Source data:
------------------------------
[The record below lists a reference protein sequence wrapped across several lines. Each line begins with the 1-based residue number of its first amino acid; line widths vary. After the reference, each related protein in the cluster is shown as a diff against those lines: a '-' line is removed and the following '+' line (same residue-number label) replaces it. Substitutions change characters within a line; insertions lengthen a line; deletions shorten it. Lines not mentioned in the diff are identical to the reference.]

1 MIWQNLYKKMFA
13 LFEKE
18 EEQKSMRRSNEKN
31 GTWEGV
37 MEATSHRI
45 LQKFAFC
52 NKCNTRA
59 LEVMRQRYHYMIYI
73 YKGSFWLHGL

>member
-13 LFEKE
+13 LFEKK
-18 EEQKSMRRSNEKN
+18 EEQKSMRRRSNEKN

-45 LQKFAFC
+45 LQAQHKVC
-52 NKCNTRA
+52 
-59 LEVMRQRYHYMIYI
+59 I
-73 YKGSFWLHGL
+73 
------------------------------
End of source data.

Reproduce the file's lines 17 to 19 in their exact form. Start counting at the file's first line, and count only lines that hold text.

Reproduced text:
+45 LQAQHKVC
-52 NKCNTRA
+52 